Driving through the magnificent New Zealand countryside, I felt as if I were in one of my Antarctic mid-winter dreams. Burdened by luxurious excess in all my senses, I shuddered at the prospect of waking up, living again in black and white in the height of winter.
I realized this dramatic change when returning from long periods of isolation is just as interesting as the isolation itself, involving a period of rehabilitation to “normal living.” For some the landing can be rough and off-target.
In remote environments, people undergo a well-studied change and can develop “winter-over syndrome,” which can involve depression, irritability, anger, insomnia, inability to concentrate and avoidance tactics — not to mention the ‘1,000-yard (Antarctic) stare.” I saw it and felt it; no one in our crew was spared.
However, comparatively little has been done to study the minds and processes of those undergoing re-adaptation when returning to civilization after such periods, though it often manifests itself with similar symptoms. I have termed this process of (mal)adaptation “re-entry syndrome.”
Those experiencing it have an overbearing feeling of disconnection, uncoupling and detachment from civilization and “normal life.” They can also suffer avoidance and social withdrawal, seeking solitude and seclusion, alongside troubled sleep and dreams, similar to Post Traumatic Stress Disorder. It is almost as if we had been stripped to our raw forms by the Antarctic winter, left protected only by our ingrained behaviors.
I have heard many stories of “Polies” (South Pole winter-over members) disappearing into Asia for months or choosing to live behind closed hotel room doors before again answering the call of the Great White Wild for another winter. In fact, I will be back on the continent after a month at home, but only for the tourist’s summer season — a mild experience compared with wintering.
Meanwhile, my memories return, and I am reassured that all has not been lost. It is as if my own internal hard-drive is being successfully recovered and rebooted.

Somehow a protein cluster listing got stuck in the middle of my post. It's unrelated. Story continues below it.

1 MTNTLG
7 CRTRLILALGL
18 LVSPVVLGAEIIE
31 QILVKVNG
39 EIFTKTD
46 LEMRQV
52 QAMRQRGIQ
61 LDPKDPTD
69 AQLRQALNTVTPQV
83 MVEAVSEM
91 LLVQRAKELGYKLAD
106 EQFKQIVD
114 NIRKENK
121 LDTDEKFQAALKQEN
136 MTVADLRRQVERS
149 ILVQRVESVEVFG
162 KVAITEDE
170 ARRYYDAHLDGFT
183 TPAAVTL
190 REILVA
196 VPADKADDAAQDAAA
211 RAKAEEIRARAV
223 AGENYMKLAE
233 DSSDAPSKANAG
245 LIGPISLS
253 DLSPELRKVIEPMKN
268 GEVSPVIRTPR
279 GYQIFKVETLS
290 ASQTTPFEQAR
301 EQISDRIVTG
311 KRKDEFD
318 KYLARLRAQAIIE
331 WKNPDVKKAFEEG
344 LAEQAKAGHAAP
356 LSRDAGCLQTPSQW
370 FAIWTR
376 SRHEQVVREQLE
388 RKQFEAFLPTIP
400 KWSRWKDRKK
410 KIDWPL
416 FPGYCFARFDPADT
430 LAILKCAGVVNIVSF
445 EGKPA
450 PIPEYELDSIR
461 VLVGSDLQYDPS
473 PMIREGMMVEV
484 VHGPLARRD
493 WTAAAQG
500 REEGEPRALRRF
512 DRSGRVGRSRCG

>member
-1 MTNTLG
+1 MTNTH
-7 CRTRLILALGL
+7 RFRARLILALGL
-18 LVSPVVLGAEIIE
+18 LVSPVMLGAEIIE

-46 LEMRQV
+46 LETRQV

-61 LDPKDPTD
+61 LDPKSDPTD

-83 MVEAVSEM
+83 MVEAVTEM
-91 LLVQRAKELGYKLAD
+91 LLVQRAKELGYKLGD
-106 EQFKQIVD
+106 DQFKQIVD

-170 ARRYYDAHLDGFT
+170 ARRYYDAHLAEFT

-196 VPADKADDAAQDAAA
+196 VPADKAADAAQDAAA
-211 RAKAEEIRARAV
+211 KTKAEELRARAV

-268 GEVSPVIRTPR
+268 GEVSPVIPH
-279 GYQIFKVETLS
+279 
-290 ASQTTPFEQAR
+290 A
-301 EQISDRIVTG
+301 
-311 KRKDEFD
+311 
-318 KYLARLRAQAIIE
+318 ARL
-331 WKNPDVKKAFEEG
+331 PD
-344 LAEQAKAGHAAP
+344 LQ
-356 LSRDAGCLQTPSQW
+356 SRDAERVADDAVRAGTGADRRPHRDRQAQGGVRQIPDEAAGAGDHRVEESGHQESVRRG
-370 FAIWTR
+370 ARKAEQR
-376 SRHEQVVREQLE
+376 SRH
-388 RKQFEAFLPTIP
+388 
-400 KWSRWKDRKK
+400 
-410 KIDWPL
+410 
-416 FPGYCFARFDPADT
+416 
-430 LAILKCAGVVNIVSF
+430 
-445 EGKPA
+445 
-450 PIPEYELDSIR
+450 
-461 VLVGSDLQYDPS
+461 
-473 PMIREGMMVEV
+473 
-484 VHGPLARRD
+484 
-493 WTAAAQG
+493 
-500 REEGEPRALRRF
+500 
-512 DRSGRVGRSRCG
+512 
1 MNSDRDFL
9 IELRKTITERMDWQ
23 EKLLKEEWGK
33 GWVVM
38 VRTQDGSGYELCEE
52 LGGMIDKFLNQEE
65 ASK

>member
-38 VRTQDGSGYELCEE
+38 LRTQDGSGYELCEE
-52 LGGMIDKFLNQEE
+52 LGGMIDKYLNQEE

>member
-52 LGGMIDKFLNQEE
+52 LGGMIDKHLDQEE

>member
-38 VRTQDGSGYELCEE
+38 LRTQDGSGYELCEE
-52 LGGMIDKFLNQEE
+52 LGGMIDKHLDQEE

I soon arrived in Hong Kong. At the Hong Kong Royal Geographical Society, I delivered a presentation about my experiences. Hong Kong was wonderfully tiring; I also visited two schools where I also delivered further presentations. I was inundated there by questions from curious young minds. Being in Hong Kong, I had plunged into the deep end after a year of treading water, and the contrasts were vivid: Above me, skyscrapers towered precariously on misty hills; downwards, I was reminded that I still faced the challenge of re-learning to tie my shoelaces.
The rain fell hard and fast, and I dug my hands into my jacket and walked off into a sea of people. It was a long way from the Great White Silence.
In years to come, those of us who had endured the past winter will recall it, in the quieter moments back in our normal lives, as one of the world’s greatest, most challenging and peculiar journeys. I have called it “The Worst Winter in the World.” Make no mistake: on Planet Concordia, you can leave feeling as if you had fought in a war — against Antarctica, for survival. But in time, only the best parts will be remembered.
Back in Britain, as I close my laptop and this blog, my thoughts drift back across the Antarctic Plateau. I close my eyes, remembering feeling as tiny as an ant, hypoxic, in minus-80 degrees Celsius in the perpetual darkness under the Milky Way, as Aurora danced above me the tango of the universe.
It was Bob Dylan who helped me, the lone station doctor, through the difficult winter. In particular, the lyrics of “Mr. Tambourine Man” had rung true:
“Yes, to dance beneath the diamond sky with one hand waving free,
Silhouetted by the sea, circled by the circus sands,
With all memory and fate driven deep beneath the waves,
Let me forget about today until tomorrow.”
I think of Louis Armstrong. Sure it may not be a perfect world, but “what a wonderful world,” indeed.
Thank you for listening and sharing my journey.